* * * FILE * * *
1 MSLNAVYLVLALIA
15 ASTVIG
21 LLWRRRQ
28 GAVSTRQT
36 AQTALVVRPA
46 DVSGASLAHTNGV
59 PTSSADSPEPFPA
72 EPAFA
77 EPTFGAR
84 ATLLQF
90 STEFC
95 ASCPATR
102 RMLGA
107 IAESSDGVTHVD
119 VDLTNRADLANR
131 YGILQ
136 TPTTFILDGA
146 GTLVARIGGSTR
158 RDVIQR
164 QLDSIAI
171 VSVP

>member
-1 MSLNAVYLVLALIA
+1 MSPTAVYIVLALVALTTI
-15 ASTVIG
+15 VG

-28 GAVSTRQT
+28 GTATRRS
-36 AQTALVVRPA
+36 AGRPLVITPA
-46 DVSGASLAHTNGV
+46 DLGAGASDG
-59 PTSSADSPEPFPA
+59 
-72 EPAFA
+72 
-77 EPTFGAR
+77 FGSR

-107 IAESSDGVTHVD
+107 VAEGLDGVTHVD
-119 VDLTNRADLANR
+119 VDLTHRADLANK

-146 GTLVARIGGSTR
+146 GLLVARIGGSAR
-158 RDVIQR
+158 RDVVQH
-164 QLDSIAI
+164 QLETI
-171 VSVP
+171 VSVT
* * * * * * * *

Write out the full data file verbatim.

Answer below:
1 MSLNAVYLVLALIA
15 ASTVIG
21 LLWRRRQ
28 GAVSTRQT
36 AQTALVVRPA
46 DVSGASLAHTNGV
59 PTSSADSPEPFPA
72 EPAFA
77 EPTFGAR
84 ATLLQF
90 STEFC
95 ASCPATR
102 RMLGA
107 IAESSDGVTHVD
119 VDLTNRADLANR
131 YGILQ
136 TPTTFILDGA
146 GTLVARIGGSTR
158 RDVIQR
164 QLDSIAI
171 VSVP

>member
-1 MSLNAVYLVLALIA
+1 MSPTAVYIVLALVALTTI
-15 ASTVIG
+15 VG

-28 GAVSTRQT
+28 GTATRRS
-36 AQTALVVRPA
+36 AGRPLVITPA
-46 DVSGASLAHTNGV
+46 DLGAGASDG
-59 PTSSADSPEPFPA
+59 
-72 EPAFA
+72 
-77 EPTFGAR
+77 FGSR

-107 IAESSDGVTHVD
+107 VAEGLDGVTHVD
-119 VDLTNRADLANR
+119 VDLTHRADLANK

-146 GTLVARIGGSTR
+146 GLLVARIGGSAR
-158 RDVIQR
+158 RDVVQH
-164 QLDSIAI
+164 QLETI
-171 VSVP
+171 VSVT